Monday, January 19, 2009

Glory, Glory, Hallelujah!

I’ll never forget the day after Barack Obama’s election. I was driving to Tacoma, WA and running mantra-like through my brain was the refrain from “The Battle Hymn of the Republic.” I’d not felt so exhilarated in a long, long time! Now, finally we are at the eve of Mr. Obama’s Inauguration. The balls and fetes and concerts are all happening way back in Washington DC. My friends from Codepink are there all done up in pink dresses singing and dancing about the Constitution (no kidding—they are amazing). My friend Bishop Gene Robinson gave a great prayer yesterday. I plan to get up and watch the Inauguration live early tomorrow morning.

It seems everything dear to my heart is coming together. Rick Warren notwithstanding, Bishop Robinson’s voice at this time sings out, signaling that times indeed have changed with this new Administration. Bishop Robinson was not a “safe” choice for a cautious politician, but a daring choice for a bold politician. After the election I read columnists saying the African American vote elected Barack Obama and defeated gay marriage. Maybe; but no bridges appear to have been burned yet. Dearest of all is the sense that not only has Dr. King’s dream come true, but as one Methodist bishop wrote, we’ve moved beyond it. We’ve not eradicated racism, but we have raised the expectations of every person who works for that goal. I’ll bet Dr. King is dancing for joy, and the entire heavenly chorus is singing “Glory, glory hallelujah!”

Now to take up the War on Poverty again.

In church yesterday a man prayed “for reasonable expectations” and there were some murmurs of assent (there was actually spontaneous verbal assent in an Episcopal Church service!). We have not elected a messiah, but a president. He is a politician and has to do the work of a politician, which means he can’t please all the people all the time. But I also pray that Mr. Obama will make a forthright and honest case for the decisions he makes, listening respectfully to the citizens of this country. No deceit, no glib assurances. What I really want is nuance in our political discourse; give me gray, not black and white. After reading “Dreams from My Father” and “The Audacity of Hope” I know Mr. Obama is an excellent writer, in touch with the ambiguity of life. His campaign showed that his sense of self-awareness and cool disposition will help him broaden the scope of our national and international debates.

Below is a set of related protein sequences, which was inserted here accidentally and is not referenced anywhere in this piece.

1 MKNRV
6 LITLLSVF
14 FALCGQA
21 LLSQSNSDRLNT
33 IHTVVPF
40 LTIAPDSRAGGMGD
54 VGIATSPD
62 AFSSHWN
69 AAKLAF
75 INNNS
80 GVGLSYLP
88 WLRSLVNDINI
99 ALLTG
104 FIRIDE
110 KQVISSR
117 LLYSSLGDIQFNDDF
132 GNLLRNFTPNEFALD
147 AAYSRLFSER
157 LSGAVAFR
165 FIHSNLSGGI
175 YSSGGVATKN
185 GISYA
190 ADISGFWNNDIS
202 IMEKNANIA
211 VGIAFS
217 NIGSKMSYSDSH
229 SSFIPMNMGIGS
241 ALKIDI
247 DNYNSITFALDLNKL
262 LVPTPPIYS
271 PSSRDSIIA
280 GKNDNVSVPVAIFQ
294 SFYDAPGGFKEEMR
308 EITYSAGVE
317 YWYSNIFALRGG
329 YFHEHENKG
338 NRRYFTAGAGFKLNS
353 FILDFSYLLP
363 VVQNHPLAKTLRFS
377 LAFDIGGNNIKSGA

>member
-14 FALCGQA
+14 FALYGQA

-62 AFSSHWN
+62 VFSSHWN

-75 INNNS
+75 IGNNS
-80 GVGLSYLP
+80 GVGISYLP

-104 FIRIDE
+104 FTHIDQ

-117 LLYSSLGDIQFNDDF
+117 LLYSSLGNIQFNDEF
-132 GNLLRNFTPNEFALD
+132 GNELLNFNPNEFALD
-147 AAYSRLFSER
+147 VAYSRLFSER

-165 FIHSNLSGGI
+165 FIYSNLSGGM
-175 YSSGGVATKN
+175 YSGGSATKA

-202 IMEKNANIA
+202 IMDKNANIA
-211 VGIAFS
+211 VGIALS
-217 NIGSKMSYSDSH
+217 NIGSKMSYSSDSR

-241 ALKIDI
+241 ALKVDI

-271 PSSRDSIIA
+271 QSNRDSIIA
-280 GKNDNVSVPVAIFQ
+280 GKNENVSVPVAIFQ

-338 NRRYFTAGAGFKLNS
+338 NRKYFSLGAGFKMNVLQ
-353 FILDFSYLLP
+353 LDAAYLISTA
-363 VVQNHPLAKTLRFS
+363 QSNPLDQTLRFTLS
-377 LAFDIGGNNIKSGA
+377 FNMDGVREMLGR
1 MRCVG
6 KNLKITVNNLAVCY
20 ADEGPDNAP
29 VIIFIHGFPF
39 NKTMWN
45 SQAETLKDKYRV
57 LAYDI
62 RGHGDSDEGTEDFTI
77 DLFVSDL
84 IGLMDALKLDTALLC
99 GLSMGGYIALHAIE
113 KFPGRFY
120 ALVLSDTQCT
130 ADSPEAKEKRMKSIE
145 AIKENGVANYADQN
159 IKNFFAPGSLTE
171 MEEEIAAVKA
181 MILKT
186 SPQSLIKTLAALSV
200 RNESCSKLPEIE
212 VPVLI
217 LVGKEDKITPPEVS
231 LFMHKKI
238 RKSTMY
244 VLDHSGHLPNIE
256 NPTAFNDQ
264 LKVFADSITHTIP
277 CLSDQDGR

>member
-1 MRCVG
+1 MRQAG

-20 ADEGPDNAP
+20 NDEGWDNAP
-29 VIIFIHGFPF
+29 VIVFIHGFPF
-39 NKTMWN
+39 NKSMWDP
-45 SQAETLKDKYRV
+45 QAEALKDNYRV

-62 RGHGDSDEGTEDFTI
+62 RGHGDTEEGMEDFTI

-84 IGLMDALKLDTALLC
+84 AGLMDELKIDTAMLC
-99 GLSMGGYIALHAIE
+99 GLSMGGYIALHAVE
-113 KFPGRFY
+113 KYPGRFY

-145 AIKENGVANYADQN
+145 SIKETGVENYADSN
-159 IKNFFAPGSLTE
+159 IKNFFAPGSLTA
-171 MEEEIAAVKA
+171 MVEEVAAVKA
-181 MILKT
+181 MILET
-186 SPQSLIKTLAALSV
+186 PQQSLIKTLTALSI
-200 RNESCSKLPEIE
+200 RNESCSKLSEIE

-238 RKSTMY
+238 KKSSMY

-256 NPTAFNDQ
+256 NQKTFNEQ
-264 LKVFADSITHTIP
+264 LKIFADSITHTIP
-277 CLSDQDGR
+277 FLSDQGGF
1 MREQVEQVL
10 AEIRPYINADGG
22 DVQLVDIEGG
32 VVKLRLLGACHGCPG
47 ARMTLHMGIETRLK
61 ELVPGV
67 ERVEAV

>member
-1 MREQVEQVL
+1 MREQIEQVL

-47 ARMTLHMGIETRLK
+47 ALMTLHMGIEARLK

The economy, the war, issues of health care and education: these are enormous challenges. Victory is not assured, but today I feel an optimism I have never felt about an American President ever before.

Happy Birthday Dr. King!

God bless us, each and every one.

1 comment:

terry said...

Hi Clark,
Sorry you're not here to celebrate this great day! Hope everyone is well and looking forward to seeing you in February at SBU and the Friary!